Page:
# C Some basic algebra for linear models

If you want to understand linear models better, some linear algebra (a.k.a. matrix algebra) comes in handy. For linear algebra, you need to understand how to work with matrices: how to multiply them (calculating the product of two matrices), how to invert them (a kind of determining the reciprocal), and how to transpose them. We briefly explain those operations here, and then show how these tricks relate to ordinary least squares (OLS) estimation in practice. We also show how to perform linear algebra in R.

If you want to compute the product of matrix $$\mathbf{A}$$ and matrix $$\mathbf{B}$$, the order of the matrices is important. Suppose we have the matrix $$\mathbf{A}$$

$\mathbf{A} = \begin{bmatrix} a & b \\ c & d \end{bmatrix}$

and matrix $$\mathbf{B}$$

$\mathbf{B} = \begin{bmatrix} e & f \\ g & h \end{bmatrix}$

If you want to calculate the product $$\mathbf{A}\mathbf{B}$$, you take each row of $$\mathbf{A}$$ and you take the sum of the crossproducts with each column of $$\mathbf{B}$$. That is, if the product of $$\mathbf{A}\mathbf{B} = \mathbf{C}$$, then the first element of $$\mathbf{C}$$, $$c_{11}$$ (row 1, column 1) equals $$a\times e + b \times g$$. In general, if $$\mathbf{C} = \mathbf{A}\mathbf{B}$$, and $$c_{ij}$$ is the element in the $$i$$-th row and the $$j$$-th column, we have

$c_{ij} = A_{i1} B_{1j} + A_{i2} B_{2j} + \dots + A_{iJ} B_{Ij}$ where $$I$$ is the number of rows in $$\mathbf{B}$$ and $$J$$ is the number of columns in $$\mathbf{A}$$.

If we do that for each row of $$\mathbf{A}$$ and each column of $$\mathbf{B}$$, then we get matrix $$\mathbf{C}$$:

$\mathbf{C} = \begin{bmatrix} a & b \\ c & d \end{bmatrix} \begin{bmatrix} e & f \\ g & h \end{bmatrix} = \begin{bmatrix} a e + b g & a f + b h \\ c e + d g & c f + dh \end{bmatrix}$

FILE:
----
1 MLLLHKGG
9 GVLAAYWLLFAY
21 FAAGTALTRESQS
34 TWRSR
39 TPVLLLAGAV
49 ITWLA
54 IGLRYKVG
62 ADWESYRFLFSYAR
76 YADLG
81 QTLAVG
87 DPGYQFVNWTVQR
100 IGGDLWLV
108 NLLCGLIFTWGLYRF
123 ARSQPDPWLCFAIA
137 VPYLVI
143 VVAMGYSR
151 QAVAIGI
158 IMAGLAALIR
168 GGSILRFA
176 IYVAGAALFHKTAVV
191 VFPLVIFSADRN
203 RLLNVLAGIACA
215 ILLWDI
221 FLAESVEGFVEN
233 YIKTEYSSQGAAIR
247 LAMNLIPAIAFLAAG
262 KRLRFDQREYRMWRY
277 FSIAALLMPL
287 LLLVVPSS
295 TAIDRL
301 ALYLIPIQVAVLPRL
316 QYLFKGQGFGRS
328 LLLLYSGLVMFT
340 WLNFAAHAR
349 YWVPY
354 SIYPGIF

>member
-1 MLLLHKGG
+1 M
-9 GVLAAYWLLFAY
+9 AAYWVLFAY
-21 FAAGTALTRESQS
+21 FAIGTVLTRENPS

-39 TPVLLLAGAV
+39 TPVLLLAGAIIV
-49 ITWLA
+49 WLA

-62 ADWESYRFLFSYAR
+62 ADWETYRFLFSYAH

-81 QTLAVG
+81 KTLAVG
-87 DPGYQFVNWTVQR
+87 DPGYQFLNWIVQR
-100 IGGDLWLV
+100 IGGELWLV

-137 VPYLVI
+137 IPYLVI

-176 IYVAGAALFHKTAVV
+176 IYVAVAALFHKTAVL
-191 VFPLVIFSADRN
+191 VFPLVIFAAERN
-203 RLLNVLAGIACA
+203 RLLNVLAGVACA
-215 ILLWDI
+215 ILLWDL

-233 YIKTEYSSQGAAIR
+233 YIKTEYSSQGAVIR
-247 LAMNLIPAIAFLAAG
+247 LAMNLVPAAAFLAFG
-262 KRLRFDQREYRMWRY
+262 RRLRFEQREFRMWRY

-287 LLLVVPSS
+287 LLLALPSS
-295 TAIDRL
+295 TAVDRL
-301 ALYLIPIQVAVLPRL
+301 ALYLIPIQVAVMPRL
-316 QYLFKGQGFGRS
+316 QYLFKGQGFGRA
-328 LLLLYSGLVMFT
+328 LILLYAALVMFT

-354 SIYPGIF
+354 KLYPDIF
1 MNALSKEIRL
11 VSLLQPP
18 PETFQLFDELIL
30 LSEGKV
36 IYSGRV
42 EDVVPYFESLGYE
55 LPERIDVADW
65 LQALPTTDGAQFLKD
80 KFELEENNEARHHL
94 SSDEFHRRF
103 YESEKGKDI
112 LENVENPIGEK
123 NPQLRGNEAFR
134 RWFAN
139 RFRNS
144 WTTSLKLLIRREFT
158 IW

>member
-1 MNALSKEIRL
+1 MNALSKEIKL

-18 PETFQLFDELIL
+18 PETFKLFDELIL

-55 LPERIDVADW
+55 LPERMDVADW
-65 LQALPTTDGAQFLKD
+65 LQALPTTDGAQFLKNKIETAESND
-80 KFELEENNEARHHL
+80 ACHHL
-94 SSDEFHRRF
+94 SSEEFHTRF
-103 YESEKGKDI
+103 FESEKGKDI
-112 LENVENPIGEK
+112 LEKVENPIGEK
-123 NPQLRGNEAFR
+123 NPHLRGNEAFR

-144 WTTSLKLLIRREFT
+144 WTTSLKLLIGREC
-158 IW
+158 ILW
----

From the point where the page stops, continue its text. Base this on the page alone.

Example C.1 (Matrix Multiplication) Let $\mathbf{A} = \begin{bmatrix} 1 & 0 \\ 1 & 1 \end{bmatrix}$

and

$\mathbf{B} = \begin{bmatrix} 2 & 4 \\ 1 & 3 \end{bmatrix}$

Then the product $$\mathbf{A}\mathbf{B}$$ equals

$\mathbf{A}\mathbf{B} = \begin{bmatrix} 2 & 4 \\ 3 & 7 \end{bmatrix}$

whereas the product $$\mathbf{B}\mathbf{A}$$ equals

$\mathbf{B}\mathbf{A} = \begin{bmatrix} 6 & 4 \\ 4 & 3 \end{bmatrix}$ In R, multiplying matrices is done with the operator %*%:

A <- rbind(c(1, 0),
c(1, 1))
B <- rbind(c(2, 4),
c(1, 3))
A%*%B  # A x B
##      [,1] [,2]
## [1,]    2    4
## [2,]    3    7
B%*%A  # B x A
##      [,1] [,2]
## [1,]    6    4
## [2,]    4    3

Let $$\mathbf{y}$$ be a vector containing the values of the dependent variable $$Y$$. Let $$\mathbf{X}$$ be the design matrix (see Chapter 10), where each row represents a unit of observation, and each column represents a numeric independent variable (remember that each categorical variable is always coded into one or more numeric variables, e.g. dummy variables).

When you do some algebra with matrix $$\mathbf{X}$$ and vector $$\mathbf{y}$$, you get the parameters (intercept and slopes) for a linear model:

$(\mathbf{X}'\mathbf{X})^{-1}\mathbf{X}^\intercal \mathbf{y}$

where $$\mathbf{X}^\intercal$$ is the transpose of $$\mathbf{X}$$, which means the matrix on its side, where the first row becomes the first column, the second row becomes the second column, etcetera. For instance, suppose matrix $$\mathbf{X}$$ is

$\mathbf{X} = \begin{bmatrix} 0 & 1 \\ 1 & 1 \\ 1& 1\\ 0 & 1 \end{bmatrix}$

then the transpose of $$\mathbf{X}$$ is $$\mathbf{X}^\intercal$$

$\mathbf{X^\intercal} = \begin{bmatrix} 0 & 1 & 1 & 0 \\ 1 & 1 & 1 & 1 \end{bmatrix}$

In R, the transpose can be calculated using t():

M <- rbind(c(0, 1, 1, 0),
c(1, 1, 1, 1))
M
##      [,1] [,2] [,3] [,4]
## [1,]    0    1    1    0
## [2,]    1    1    1    1
t(M)  # the transpose
##      [,1] [,2]
## [1,]    0    1
## [2,]    1    1
## [3,]    1    1